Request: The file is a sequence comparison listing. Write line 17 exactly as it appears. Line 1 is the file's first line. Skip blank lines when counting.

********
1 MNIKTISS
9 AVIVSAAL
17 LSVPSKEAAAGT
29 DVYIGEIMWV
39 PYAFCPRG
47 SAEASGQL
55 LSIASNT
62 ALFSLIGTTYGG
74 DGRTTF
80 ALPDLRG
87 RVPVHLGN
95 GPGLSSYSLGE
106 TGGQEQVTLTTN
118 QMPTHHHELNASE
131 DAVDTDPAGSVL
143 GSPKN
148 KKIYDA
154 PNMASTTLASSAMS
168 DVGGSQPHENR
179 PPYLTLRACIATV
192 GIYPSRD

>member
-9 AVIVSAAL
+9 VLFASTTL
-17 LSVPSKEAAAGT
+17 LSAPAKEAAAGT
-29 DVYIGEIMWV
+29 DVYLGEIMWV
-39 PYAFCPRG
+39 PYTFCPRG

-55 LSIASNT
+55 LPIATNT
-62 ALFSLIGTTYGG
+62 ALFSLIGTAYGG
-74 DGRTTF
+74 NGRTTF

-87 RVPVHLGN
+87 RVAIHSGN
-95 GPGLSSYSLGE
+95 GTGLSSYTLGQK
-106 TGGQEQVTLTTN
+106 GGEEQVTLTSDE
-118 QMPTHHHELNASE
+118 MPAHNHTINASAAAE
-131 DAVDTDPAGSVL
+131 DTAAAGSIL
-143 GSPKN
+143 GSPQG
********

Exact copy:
148 KKIYDA